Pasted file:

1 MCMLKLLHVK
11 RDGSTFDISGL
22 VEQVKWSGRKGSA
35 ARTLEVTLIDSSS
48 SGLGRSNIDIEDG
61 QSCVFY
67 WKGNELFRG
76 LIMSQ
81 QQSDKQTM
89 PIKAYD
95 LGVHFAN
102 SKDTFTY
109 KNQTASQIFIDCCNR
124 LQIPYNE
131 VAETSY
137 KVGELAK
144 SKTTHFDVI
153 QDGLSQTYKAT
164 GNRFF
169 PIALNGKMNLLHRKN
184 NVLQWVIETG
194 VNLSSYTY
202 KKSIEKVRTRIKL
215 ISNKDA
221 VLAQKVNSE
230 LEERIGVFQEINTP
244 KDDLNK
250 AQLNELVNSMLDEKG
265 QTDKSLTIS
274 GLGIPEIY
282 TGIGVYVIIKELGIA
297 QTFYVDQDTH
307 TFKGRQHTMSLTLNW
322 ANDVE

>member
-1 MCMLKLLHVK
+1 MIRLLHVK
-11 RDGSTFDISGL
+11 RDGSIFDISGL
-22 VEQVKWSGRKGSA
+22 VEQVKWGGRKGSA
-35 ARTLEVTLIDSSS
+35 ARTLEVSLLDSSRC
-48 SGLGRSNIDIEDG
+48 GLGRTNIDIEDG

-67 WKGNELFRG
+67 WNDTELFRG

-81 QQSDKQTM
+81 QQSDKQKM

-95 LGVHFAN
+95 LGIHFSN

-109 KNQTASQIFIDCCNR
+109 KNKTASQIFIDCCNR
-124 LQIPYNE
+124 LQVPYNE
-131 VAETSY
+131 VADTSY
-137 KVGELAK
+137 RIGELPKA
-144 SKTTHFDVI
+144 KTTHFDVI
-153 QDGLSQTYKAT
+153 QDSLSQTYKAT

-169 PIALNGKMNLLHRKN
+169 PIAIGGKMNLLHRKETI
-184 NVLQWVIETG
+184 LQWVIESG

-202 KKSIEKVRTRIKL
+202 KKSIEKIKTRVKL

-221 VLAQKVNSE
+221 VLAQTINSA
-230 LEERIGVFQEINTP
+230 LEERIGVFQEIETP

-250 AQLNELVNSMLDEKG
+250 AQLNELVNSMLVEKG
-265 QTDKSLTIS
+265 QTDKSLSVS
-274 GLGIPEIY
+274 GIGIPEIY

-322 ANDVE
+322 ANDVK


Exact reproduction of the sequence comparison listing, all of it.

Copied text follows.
1 MCMLKLLHVK
11 RDGSTFDISGL
22 VEQVKWSGRKGSA
35 ARTLEVTLIDSSS
48 SGLGRSNIDIEDG
61 QSCVFY
67 WKGNELFRG
76 LIMSQ
81 QQSDKQTM
89 PIKAYD
95 LGVHFAN
102 SKDTFTY
109 KNQTASQIFIDCCNR
124 LQIPYNE
131 VAETSY
137 KVGELAK
144 SKTTHFDVI
153 QDGLSQTYKAT
164 GNRFF
169 PIALNGKMNLLHRKN
184 NVLQWVIETG
194 VNLSSYTY
202 KKSIEKVRTRIKL
215 ISNKDA
221 VLAQKVNSE
230 LEERIGVFQEINTP
244 KDDLNK
250 AQLNELVNSMLDEKG
265 QTDKSLTIS
274 GLGIPEIY
282 TGIGVYVIIKELGIA
297 QTFYVDQDTH
307 TFKGRQHTMSLTLNW
322 ANDVE

>member
-1 MCMLKLLHVK
+1 MIRLLHVK
-11 RDGSTFDISGL
+11 RDGSIFDISGL
-22 VEQVKWSGRKGSA
+22 VEQVKWGGRKGSA
-35 ARTLEVTLIDSSS
+35 ARTLEVSLLDSSRC
-48 SGLGRSNIDIEDG
+48 GLGRTNIDIEDG

-67 WKGNELFRG
+67 WNDTELFRG

-81 QQSDKQTM
+81 QQSDKQKM

-95 LGVHFAN
+95 LGIHFSN

-109 KNQTASQIFIDCCNR
+109 KNKTASQIFIDCCNR
-124 LQIPYNE
+124 LQVPYNE
-131 VAETSY
+131 VADTSY
-137 KVGELAK
+137 RIGELPKA
-144 SKTTHFDVI
+144 KTTHFDVI
-153 QDGLSQTYKAT
+153 QDSLSQTYKAT

-169 PIALNGKMNLLHRKN
+169 PIAIGGKMNLLHRKETI
-184 NVLQWVIETG
+184 LQWVIESG

-202 KKSIEKVRTRIKL
+202 KKSIEKIKTRVKL

-221 VLAQKVNSE
+221 VLAQTINSA
-230 LEERIGVFQEINTP
+230 LEERIGVFQEIETP

-250 AQLNELVNSMLDEKG
+250 AQLNELVNSMLVEKG
-265 QTDKSLTIS
+265 QTDKSLSVS
-274 GLGIPEIY
+274 GIGIPEIY

-322 ANDVE
+322 ANDVK